Dark Times in Hobart

I’ve been a bit quiet lately, preoccupied with things that keep me away from my computer, and honestly, transmission is likely to be patchy for awhile. But there have still been adventures, oh my, have there been adventures.

This week I take you to a small piece of the world of Dark Mofo.  Enjoy.

Shy Fox Photography | shyfoxphotography.com.au
Shy Fox Photography | shyfoxphotography.com.au
Shy Fox Photography | shyfoxphotography.com.au
Shy Fox Photography | shyfoxphotography.com.au
Shy Fox Photography | shyfoxphotography.com.au
Shy Fox Photography | shyfoxphotography.com.au
Shy Fox Photography | shyfoxphotography.com.au

Fire Organ, Bastiaan Maris
Fire Organ, Bastiaan Maris

Angry Electrons, Jason James
Angry Electrons, Jason James

Exploring the far south

What better way to spend a wet and gloomy Saturday than on a road trip? Especially one that takes our little Fiat500C to places I’m pretty sure Fiat never intended it to go. This trip took us back into Tasmania’s Far South, through the Southern Forests to the D’Entrecasteaux River and Recherche Bay.

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The D’Entrecasteaux River, Recherche, Tasmania
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The D’Entrecasteaux River, Recherche, Tasmania
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The Southern Forests, Recherche, Tasmania
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The D’Entrecasteaux River, Recherche, Tasmania
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The D’Entrecasteaux River, Recherche, Tasmania
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Recherche Bay, Tasmania
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Recherche Bay, Tasmania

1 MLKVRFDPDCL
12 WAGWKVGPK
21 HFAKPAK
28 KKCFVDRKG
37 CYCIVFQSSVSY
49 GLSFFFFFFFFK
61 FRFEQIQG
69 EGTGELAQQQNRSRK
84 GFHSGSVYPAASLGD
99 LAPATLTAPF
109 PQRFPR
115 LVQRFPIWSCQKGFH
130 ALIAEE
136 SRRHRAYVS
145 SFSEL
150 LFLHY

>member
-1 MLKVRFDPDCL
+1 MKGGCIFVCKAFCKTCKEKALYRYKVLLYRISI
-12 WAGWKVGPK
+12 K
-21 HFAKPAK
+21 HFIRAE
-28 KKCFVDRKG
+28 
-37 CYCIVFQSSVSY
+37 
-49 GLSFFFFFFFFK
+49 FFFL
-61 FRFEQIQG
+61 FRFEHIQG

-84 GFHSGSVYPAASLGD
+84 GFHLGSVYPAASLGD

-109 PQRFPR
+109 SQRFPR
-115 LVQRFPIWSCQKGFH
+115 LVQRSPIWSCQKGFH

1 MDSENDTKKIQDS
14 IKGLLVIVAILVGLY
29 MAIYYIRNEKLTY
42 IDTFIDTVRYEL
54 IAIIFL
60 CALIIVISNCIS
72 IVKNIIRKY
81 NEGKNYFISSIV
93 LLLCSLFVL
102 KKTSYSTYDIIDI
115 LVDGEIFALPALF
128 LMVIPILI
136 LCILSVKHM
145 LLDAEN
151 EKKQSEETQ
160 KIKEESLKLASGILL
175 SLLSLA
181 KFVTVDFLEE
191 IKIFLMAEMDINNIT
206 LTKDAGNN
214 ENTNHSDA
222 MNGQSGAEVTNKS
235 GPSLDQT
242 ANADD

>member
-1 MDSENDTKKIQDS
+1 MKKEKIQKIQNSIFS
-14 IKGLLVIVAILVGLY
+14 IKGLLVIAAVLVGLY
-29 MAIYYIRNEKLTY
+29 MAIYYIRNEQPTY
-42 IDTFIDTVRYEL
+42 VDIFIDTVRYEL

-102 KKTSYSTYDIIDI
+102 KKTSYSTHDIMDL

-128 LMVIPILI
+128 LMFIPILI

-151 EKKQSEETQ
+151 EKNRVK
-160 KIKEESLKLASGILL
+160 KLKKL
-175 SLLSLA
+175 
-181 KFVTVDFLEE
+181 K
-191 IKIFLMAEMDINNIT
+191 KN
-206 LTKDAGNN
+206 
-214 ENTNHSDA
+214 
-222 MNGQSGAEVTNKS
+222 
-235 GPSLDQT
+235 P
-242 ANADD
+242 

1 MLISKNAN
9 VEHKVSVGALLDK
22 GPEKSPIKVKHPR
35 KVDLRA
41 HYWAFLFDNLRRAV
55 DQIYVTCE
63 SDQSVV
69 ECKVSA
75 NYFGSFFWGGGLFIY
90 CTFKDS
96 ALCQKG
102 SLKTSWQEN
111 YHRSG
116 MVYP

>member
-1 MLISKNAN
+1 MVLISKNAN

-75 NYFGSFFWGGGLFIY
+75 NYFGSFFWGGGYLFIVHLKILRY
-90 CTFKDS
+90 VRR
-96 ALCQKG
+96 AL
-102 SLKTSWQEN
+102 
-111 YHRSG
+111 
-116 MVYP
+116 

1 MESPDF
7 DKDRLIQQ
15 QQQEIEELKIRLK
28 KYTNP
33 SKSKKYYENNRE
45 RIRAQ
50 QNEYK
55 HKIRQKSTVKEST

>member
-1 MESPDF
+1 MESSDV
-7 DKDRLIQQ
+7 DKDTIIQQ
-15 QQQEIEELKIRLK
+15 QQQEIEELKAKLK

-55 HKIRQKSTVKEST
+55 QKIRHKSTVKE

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Recherche Bay, Tasmania
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Sunken timber in a tea-tree stained pool, Recherche Bay, Tasmania
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Kelp, Recherche Bay, Tasmania

A Peninsula Experience

Tasmania has no shortage of amazing places to stay. However, there are are a handful that are truly spectacular. The Peninsula Experience in Dover is one of those. To start with you get a beautiful house, complete with wood fire, and outdoor spa. But on top of that you get an entire peninsula to yourself, complete with 4km of walking tracks, and an army of birds and wildlife.

Shy Fox Photography | shyfoxphotography.com.au
Shy Fox Photography | shyfoxphotography.com.au
Shy Fox Photography | shyfoxphotography.com.au
Shy Fox Photography | shyfoxphotography.com.au
Shy Fox Photography | shyfoxphotography.com.au
Shy Fox Photography | shyfoxphotography.com.au
Shy Fox Photography | shyfoxphotography.com.au
Shy Fox Photography | shyfoxphotography.com.au
Shy Fox Photography | shyfoxphotography.com.au
Shy Fox Photography | shyfoxphotography.com.au
Shy Fox Photography | shyfoxphotography.com.au